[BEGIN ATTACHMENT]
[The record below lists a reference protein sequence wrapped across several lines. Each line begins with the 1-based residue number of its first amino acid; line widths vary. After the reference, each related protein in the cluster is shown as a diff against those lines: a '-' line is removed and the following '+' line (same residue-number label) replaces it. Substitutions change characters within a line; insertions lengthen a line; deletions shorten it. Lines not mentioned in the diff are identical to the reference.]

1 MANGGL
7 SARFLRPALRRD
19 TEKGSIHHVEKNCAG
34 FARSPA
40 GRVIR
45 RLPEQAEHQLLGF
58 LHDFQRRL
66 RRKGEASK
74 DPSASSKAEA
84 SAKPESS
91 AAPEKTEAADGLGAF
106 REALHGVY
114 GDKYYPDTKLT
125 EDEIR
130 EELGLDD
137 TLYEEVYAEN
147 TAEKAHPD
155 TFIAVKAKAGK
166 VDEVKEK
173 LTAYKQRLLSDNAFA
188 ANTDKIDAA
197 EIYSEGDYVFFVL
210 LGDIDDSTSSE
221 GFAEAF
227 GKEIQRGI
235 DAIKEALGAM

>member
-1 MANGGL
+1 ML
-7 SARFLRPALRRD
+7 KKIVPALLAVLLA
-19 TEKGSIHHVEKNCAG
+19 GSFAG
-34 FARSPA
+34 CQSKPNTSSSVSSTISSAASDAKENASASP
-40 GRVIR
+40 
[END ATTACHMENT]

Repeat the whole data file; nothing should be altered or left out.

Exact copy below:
[The record below lists a reference protein sequence wrapped across several lines. Each line begins with the 1-based residue number of its first amino acid; line widths vary. After the reference, each related protein in the cluster is shown as a diff against those lines: a '-' line is removed and the following '+' line (same residue-number label) replaces it. Substitutions change characters within a line; insertions lengthen a line; deletions shorten it. Lines not mentioned in the diff are identical to the reference.]

1 MANGGL
7 SARFLRPALRRD
19 TEKGSIHHVEKNCAG
34 FARSPA
40 GRVIR
45 RLPEQAEHQLLGF
58 LHDFQRRL
66 RRKGEASK
74 DPSASSKAEA
84 SAKPESS
91 AAPEKTEAADGLGAF
106 REALHGVY
114 GDKYYPDTKLT
125 EDEIR
130 EELGLDD
137 TLYEEVYAEN
147 TAEKAHPD
155 TFIAVKAKAGK
166 VDEVKEK
173 LTAYKQRLLSDNAFA
188 ANTDKIDAA
197 EIYSEGDYVFFVL
210 LGDIDDSTSSE
221 GFAEAF
227 GKEIQRGI
235 DAIKEALGAM

>member
-1 MANGGL
+1 ML
-7 SARFLRPALRRD
+7 KKIVPALLAVLLA
-19 TEKGSIHHVEKNCAG
+19 GSFAG
-34 FARSPA
+34 CQSKPNTSSSVSSTISSAASDAKENASASP
-40 GRVIR
+40 